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City is now creating standards to spur high density housing/commercial combos downtown & elsewhere
the wall
The Wall” and property on both sides of it owned by the city could be transformed with new downtown zoning standards.

Manteca has thrown in the towel of its most recent effort to encourage the owners of The Promenade Shops at Orchard Valley to basically complete the development in some form or fashion.

In doing so, it bodes well for downtown as well as areas throughout Manteca such as Yosemite Avenue and Airport Way that have a commercial mixed use designation in the updated general plan.

What it means is the city is directing resources into a project that would allow the tearing down of “the wall” left standing in downtown after a deadly 1970s fire to develop a possible mixed use endeavor with high density residential and commercial.

The City Council this week approved  a Professional Services Agreement with AECOM for $207,960 to prepare documents to improve processes to accelerate housing production in response to the funding received from the Local Early Action Planning (LEAP) Grant.

In layman’s lingo, that means state funds are being used to devise new zoning standards ranging from building heights and open space needs to rethinking off-street parking requirement for the CMU zone as well as a separate downtown zone.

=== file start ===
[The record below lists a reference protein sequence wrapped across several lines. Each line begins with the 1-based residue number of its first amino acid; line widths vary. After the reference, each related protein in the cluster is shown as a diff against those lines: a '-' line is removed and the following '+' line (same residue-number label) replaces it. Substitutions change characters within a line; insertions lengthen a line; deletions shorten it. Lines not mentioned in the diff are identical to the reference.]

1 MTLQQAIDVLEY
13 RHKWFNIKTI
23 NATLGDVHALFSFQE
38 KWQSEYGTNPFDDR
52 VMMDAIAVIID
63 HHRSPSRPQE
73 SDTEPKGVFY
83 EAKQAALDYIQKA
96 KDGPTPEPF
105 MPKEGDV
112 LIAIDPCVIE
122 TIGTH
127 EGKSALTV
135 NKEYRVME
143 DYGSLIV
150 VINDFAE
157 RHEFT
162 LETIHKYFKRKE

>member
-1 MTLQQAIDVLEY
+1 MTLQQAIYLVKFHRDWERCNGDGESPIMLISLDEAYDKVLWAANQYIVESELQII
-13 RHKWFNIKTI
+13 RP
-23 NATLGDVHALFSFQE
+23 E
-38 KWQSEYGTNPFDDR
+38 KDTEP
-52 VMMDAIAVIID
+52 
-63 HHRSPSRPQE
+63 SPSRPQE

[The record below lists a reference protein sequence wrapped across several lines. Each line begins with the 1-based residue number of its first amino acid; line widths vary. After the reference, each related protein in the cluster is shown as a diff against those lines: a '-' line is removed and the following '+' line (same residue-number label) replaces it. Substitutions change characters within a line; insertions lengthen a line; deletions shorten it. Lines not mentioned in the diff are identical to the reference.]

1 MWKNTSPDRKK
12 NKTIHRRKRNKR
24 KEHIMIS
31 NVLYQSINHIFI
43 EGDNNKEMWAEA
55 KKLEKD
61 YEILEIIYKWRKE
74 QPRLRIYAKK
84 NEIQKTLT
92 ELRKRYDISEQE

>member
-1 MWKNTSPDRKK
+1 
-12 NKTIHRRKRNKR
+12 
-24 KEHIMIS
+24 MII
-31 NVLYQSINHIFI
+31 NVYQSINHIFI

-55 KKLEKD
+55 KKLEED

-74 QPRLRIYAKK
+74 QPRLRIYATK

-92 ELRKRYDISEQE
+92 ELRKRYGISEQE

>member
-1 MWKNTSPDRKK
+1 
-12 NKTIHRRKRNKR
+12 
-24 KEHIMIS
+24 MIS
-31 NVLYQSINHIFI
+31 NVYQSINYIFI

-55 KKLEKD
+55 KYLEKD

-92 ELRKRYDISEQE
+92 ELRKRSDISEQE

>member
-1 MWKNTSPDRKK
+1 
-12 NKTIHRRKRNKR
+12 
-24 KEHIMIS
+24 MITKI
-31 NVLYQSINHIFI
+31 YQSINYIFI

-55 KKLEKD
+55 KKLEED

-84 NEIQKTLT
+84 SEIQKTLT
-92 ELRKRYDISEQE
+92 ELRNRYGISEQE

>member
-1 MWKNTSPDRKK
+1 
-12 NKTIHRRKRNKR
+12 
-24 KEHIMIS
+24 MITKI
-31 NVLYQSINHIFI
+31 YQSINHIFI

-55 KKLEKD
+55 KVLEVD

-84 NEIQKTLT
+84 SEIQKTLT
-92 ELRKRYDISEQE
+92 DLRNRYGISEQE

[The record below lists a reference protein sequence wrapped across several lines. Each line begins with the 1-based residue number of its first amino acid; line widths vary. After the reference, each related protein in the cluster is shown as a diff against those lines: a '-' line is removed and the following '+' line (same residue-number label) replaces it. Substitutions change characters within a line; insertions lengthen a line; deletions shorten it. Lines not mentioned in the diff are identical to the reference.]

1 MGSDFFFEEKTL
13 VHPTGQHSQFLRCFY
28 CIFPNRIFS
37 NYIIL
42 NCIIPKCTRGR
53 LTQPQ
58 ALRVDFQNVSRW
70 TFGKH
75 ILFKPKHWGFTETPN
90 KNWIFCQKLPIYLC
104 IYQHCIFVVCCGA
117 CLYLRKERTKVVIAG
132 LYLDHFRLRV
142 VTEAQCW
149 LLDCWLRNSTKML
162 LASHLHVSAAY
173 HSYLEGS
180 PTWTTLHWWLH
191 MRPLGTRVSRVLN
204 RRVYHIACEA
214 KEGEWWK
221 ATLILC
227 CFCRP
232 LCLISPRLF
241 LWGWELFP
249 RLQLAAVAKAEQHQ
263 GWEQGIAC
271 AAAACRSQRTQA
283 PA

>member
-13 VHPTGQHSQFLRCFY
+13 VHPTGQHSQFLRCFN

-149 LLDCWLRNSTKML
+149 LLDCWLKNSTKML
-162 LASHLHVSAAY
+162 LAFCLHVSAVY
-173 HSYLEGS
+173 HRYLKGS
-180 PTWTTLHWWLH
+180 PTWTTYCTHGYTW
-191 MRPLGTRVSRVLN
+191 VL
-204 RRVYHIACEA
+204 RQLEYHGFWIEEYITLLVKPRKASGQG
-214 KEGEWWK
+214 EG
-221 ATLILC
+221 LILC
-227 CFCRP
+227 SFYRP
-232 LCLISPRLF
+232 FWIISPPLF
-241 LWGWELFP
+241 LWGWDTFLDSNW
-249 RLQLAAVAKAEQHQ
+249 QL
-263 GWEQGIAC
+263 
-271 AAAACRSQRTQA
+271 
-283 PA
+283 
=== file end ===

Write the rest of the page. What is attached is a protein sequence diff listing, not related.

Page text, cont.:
The goal is to make projects pencil out in terms of it making sense for the private sector to be able to financially pursue them as well as improving Manteca’s livability via smart growth.

Smart growth, in this case, is a concerted effort to create concentrated areas centered around transit — including street arterial crossings — along with commercial, dining and services and wed them with high density residential.

The goal is to make walkable “village” areas within Manteca, reduce car trips, improve the quality of living, and make housing more affordable in the context of the market as well as reducing continued upkeep costs through things such as solar initiatives.

The Manteca Planning Commission Thursday approved a project that gives an inkling of the concept.

It was the one-structure building with 24 apartments in the three-story portion and a ground floor family market with commercial office space in the two-story portion that was approved on the northwest corner of Davis Street and Walnut Avenue.

What Manteca conceptually has in mind is along the lines of what some call transit villages in urban areas.

And to make it work, as the Davis Street project is expected to demonstrate it does not have to be a full-blown major development.

The repertoire of zoning tools the city hopes to create for downtown and CMUs will allow the concept to advance piece by piece.

An example is the current endeavor to fashion a project with the private sector on city-owned land on the northwest corner of Sycamore and Yosemite avenues in downtown.

One vision could involve a 3- or 4-story building with commercial space in the ground floor and affordable senior housing on the upper floors.

The location is on transit routes, three blocks from the transit center/ACE stop coming in 2026, as well as less than a block to the library and adjoining park.

Within three blocks there are no less than three specialty markets, six dining spots, and four financial institutions among other offerings.